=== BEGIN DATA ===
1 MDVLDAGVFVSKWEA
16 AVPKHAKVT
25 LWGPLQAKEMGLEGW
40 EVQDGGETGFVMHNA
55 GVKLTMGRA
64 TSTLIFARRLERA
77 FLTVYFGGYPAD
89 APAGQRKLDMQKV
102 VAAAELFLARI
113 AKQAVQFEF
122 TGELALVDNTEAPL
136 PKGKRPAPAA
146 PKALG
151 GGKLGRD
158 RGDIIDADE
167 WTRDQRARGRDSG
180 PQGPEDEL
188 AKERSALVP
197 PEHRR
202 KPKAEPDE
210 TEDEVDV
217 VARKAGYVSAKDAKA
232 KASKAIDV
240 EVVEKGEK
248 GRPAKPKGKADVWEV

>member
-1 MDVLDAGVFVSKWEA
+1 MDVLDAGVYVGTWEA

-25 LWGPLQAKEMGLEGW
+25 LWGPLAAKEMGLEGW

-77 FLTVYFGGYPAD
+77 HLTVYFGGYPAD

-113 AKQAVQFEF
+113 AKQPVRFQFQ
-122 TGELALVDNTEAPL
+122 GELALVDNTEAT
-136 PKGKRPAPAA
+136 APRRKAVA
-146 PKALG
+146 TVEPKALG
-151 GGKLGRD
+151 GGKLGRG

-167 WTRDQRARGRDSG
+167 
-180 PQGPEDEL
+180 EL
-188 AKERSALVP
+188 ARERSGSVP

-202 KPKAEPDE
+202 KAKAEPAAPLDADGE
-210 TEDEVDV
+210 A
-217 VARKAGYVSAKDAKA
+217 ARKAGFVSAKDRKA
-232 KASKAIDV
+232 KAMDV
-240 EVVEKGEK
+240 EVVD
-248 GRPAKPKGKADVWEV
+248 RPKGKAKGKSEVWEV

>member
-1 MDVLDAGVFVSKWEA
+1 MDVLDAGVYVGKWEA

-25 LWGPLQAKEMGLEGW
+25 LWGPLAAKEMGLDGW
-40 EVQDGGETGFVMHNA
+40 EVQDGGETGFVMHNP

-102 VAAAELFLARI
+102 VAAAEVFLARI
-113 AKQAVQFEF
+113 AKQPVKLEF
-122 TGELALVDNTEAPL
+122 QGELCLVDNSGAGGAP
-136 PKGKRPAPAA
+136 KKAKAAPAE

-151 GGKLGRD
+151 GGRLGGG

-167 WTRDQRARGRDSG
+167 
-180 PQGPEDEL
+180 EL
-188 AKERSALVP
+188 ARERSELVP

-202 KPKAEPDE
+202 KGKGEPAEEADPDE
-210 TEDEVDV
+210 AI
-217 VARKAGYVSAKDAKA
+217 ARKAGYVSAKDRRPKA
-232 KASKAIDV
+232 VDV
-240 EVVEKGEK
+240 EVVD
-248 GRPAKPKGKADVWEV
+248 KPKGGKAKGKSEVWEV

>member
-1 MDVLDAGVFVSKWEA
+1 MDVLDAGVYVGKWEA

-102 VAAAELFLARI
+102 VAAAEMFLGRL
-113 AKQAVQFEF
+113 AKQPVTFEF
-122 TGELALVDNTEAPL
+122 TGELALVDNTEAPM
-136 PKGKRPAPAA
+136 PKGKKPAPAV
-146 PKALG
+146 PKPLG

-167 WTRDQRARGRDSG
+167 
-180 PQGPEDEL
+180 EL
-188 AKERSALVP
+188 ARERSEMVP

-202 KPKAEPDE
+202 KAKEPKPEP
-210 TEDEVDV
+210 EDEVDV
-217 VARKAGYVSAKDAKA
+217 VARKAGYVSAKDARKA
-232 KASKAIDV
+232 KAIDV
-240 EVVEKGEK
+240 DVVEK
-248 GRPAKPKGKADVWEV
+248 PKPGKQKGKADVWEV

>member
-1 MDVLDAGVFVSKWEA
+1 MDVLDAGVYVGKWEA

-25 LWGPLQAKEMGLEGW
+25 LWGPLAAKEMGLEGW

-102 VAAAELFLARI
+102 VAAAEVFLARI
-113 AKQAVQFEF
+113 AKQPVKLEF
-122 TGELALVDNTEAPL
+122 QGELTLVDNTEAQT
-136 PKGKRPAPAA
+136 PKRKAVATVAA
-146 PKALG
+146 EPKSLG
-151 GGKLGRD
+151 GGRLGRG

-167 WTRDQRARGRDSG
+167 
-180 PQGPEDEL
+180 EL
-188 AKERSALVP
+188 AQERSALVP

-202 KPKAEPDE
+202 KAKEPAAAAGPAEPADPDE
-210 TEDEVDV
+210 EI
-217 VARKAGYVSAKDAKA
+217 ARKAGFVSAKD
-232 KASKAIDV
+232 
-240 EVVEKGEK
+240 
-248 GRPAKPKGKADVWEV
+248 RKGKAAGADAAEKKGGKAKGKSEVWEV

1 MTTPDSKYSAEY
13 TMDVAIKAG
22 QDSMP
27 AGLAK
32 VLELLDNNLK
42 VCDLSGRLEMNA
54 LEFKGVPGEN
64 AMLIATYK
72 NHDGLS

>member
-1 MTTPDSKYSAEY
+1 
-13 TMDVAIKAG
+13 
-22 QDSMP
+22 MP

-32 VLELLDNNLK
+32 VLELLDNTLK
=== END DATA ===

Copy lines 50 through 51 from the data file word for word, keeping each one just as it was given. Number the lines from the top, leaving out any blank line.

+202 KAKAEPAAPLDADGE
-210 TEDEVDV